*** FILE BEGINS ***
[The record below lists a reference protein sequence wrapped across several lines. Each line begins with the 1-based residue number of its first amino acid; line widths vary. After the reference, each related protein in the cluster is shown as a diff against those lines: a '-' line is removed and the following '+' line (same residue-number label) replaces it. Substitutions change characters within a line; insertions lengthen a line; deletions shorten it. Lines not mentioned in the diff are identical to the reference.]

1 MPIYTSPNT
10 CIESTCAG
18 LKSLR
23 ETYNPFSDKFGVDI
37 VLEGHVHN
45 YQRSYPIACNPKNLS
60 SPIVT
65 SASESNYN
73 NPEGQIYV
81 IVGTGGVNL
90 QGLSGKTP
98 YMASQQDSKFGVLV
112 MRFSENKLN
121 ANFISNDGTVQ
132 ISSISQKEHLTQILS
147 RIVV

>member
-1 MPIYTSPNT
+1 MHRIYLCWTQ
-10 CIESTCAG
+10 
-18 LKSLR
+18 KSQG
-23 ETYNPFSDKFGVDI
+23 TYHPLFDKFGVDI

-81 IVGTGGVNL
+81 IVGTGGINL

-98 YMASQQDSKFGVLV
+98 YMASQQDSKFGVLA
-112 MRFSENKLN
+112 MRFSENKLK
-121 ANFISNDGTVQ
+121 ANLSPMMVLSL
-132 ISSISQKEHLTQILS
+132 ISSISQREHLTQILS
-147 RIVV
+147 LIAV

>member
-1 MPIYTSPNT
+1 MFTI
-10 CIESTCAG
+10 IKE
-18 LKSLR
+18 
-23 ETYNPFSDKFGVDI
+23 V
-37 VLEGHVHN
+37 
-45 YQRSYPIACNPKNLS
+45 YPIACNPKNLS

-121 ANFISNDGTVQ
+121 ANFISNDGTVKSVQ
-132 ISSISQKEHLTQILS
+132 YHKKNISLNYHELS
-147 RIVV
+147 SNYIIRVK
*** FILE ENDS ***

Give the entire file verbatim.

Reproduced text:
[The record below lists a reference protein sequence wrapped across several lines. Each line begins with the 1-based residue number of its first amino acid; line widths vary. After the reference, each related protein in the cluster is shown as a diff against those lines: a '-' line is removed and the following '+' line (same residue-number label) replaces it. Substitutions change characters within a line; insertions lengthen a line; deletions shorten it. Lines not mentioned in the diff are identical to the reference.]

1 MPIYTSPNT
10 CIESTCAG
18 LKSLR
23 ETYNPFSDKFGVDI
37 VLEGHVHN
45 YQRSYPIACNPKNLS
60 SPIVT
65 SASESNYN
73 NPEGQIYV
81 IVGTGGVNL
90 QGLSGKTP
98 YMASQQDSKFGVLV
112 MRFSENKLN
121 ANFISNDGTVQ
132 ISSISQKEHLTQILS
147 RIVV

>member
-1 MPIYTSPNT
+1 MHRIYLCWTQ
-10 CIESTCAG
+10 
-18 LKSLR
+18 KSQG
-23 ETYNPFSDKFGVDI
+23 TYHPLFDKFGVDI

-81 IVGTGGVNL
+81 IVGTGGINL

-98 YMASQQDSKFGVLV
+98 YMASQQDSKFGVLA
-112 MRFSENKLN
+112 MRFSENKLK
-121 ANFISNDGTVQ
+121 ANLSPMMVLSL
-132 ISSISQKEHLTQILS
+132 ISSISQREHLTQILS
-147 RIVV
+147 LIAV

>member
-1 MPIYTSPNT
+1 MFTI
-10 CIESTCAG
+10 IKE
-18 LKSLR
+18 
-23 ETYNPFSDKFGVDI
+23 V
-37 VLEGHVHN
+37 
-45 YQRSYPIACNPKNLS
+45 YPIACNPKNLS

-121 ANFISNDGTVQ
+121 ANFISNDGTVKSVQ
-132 ISSISQKEHLTQILS
+132 YHKKNISLNYHELS
-147 RIVV
+147 SNYIIRVK